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My Teenage Daughter Wants A Tattoo—Help!



Zoe Romanowsky - published on 02/10/15

Ask Zoe

Ask Zoe is Aleteia’s advice column addressing the every day decisions we make and how faith informs and guides them. If you have a dilemma, question, or need some general advice for your life, email Zoe. All questions are given consideration and names are withheld.

Dear Zoe, 
My 16 year-old daughter wants a tattoo—mainly because she thinks they’re cool and all of her friends are getting them. I was raised to believe tattoos are a no-no and I don’t like them, but these days everyone under 30 seems to have one so maybe I’m just an old fogey. What should a good Catholic parent do here?

Tattoo-loathing Linda 

Dear Tattoo-loather,
First, let’s put tattooing in context because it’s more than just skull and crossbones on Harley riders and "tramp stamps." Tattooing has been practiced for centuries in many different cultures for many different purposes, such as: rites of passage, status, beautification, bravery, fertility, and identification. These days, in the west, tattoos are mainly used as a form of self-expression, although permanent make up (like lip or cheek color)—also a form of tattooing—is becoming increasingly common. 

Tattoos can be temporary—like henna tattoos, which Indian brides often do before their weddings. Or tattoos can be permanent, where indelible ink is placed into the dermis layer of the skin (below the epidermis) in order to change the pigment. A little reasearch will show the various kinds of tattoo applications out there today.

The Catholic Church doesn’t prohibit tattooing, but it does have wisdom to offer when it comes to making decisions about such things… 

The Catechism warns us of sins against the body, which includes things like mutilation and mistreatment. We are to treat our bodies as temples of the Holy Spirit, which means respecting ourselves and adorning our bodies in ways that are dignifying.

Tattoos do not necessarily violate any of this. The biggest issue is that they’re often permanent (and I presume this is the kind your daughter wants). What are the chances that the tattoo she wants now at 16 is what she’ll like at 40 or 60? (Yes, there are ways to remove tattoos, but they’re arduous.) While it’s hard for teenagers to think beyond today, make sure your daughter understands a permanent tattoo is for life.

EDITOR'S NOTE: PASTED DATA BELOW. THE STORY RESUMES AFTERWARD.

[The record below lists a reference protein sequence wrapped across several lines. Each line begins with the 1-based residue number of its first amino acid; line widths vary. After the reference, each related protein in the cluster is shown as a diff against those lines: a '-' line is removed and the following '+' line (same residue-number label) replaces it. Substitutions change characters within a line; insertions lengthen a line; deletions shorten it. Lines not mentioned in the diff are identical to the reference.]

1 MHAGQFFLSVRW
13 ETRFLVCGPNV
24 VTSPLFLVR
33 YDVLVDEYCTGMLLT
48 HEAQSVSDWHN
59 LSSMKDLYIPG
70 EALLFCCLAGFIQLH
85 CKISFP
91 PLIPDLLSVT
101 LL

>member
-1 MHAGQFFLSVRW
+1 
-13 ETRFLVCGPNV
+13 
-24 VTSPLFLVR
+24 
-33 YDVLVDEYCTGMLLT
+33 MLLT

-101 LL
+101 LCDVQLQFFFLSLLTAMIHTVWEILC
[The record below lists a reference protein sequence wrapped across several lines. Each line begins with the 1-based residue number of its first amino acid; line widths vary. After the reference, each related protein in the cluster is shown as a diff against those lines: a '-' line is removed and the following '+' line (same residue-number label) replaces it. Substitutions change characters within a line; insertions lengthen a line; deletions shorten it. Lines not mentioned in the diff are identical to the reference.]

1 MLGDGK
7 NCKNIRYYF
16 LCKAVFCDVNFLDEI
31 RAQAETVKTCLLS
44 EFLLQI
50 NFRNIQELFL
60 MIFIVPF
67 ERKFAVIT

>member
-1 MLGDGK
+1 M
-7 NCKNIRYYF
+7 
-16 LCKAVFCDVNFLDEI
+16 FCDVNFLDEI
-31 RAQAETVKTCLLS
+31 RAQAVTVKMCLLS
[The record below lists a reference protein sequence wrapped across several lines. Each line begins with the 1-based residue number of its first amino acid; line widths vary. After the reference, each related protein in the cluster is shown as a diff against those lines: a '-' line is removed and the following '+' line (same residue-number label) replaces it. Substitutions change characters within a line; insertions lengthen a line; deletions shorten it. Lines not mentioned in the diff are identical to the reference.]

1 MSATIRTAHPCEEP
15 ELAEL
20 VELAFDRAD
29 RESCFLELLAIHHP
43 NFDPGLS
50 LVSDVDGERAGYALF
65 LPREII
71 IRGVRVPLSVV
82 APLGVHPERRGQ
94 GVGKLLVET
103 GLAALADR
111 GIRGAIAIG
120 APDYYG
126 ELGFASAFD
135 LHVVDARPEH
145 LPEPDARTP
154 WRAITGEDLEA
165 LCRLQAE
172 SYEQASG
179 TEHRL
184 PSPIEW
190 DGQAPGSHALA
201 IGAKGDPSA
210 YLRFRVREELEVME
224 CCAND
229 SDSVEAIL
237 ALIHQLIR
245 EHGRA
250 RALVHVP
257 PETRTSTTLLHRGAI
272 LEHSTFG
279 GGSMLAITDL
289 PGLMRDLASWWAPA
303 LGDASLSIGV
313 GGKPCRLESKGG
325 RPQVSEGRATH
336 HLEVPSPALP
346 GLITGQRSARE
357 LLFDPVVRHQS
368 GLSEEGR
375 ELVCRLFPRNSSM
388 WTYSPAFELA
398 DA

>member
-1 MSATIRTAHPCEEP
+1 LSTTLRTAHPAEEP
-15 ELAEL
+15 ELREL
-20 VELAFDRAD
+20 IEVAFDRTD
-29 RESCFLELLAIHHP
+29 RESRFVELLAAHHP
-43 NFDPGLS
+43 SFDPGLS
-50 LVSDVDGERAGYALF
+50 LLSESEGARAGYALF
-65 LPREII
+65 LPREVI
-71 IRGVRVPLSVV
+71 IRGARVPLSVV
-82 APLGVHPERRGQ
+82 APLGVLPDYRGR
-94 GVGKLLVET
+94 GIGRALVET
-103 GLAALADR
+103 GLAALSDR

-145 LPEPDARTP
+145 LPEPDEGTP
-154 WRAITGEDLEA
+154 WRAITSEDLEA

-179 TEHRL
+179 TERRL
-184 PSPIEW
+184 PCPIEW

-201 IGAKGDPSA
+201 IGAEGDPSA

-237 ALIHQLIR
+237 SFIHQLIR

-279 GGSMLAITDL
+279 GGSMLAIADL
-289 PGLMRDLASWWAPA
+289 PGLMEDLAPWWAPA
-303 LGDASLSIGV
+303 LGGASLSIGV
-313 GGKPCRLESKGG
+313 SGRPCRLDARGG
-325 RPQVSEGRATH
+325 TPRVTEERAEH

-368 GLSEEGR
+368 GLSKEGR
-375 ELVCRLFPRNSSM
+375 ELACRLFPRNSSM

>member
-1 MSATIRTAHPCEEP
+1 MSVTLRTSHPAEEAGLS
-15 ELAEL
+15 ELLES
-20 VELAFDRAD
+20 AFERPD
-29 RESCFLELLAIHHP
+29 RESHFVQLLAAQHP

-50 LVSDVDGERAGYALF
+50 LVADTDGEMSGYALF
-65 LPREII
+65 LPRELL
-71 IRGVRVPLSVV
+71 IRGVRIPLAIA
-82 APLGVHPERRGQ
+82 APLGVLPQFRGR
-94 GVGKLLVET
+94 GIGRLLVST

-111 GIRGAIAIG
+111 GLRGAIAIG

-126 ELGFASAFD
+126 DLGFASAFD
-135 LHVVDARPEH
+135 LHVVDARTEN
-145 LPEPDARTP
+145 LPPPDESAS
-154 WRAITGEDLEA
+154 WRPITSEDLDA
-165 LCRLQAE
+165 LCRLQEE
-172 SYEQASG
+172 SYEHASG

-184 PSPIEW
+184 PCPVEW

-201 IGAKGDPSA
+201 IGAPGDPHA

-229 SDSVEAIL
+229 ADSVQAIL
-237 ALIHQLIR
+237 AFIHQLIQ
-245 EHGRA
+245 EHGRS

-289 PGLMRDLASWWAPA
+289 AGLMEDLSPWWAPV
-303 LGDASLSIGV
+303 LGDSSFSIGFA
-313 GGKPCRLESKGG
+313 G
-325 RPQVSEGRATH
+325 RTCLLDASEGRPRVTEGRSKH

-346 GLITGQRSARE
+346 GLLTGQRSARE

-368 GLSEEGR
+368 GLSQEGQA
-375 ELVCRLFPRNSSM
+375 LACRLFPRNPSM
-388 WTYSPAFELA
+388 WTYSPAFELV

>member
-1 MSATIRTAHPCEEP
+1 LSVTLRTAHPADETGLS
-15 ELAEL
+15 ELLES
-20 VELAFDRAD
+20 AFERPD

The other issue is how healthy it is to have permanent ink drilled into your skin Not life-threatening, but also not exactly going to win any ribbons for being the best thing you can do to your body. 

Then there’s the actual image your daughter wants, where she wants it, and how much of an attention-getter it will be. It goes without saying that Christians shouldn’t adorn themselves with immoral or Satanic images, for example, and while your daughter may be gaga about her boyfriend right now, his name isn’t the most prudent thing to tattoo on her arm. These kinds of specifics need to be thought through. 

I myself lean towards no permanent tattoos while children are still minors. They can do it once they’re on their own, making decisions for themselves. Hopefully they’ll be guided by the principles above.

As a compromise, you might consider allowing your daughter a temporary tattoo. Henna is a plant-derived substance which can be painted on the skin, and the designs can be beautiful. However, because henna lacks additives, it doesn’t have the bright colors typical of temporary decal or permanent tattoos. (If you do choose henna, make sure it’s pure henna as serious problems can occur from using henna with additives.) You can also find lovely and fun temporary decal tattoos on etsy. 

Lastly, I encourage you to help your daughter understand that sometimes the coolest thing you can do is not to follow the crowd. But easier said than done, I know. 


If you have a dilemma or question for Zoe, please send it to:

Zoe Romanowsky is the Lifestyle Editor and Video Curator for Aleteia. A freelance writer, blogger, and consultant, she’s been published in many national publications including Real Simple, Catholic Digest, Baltimore Eats, and TruthAtlas. Zoe holds a Masters degree in Counseling from Franciscan University, and a certification in life coaching from the Coaches Training Institute (CTI). She’s an urban homeschooling mother of twins with a weakness for dark chocolate, Instagram, vintage Harleys, and vodka martinis—not necessarily in that order. 

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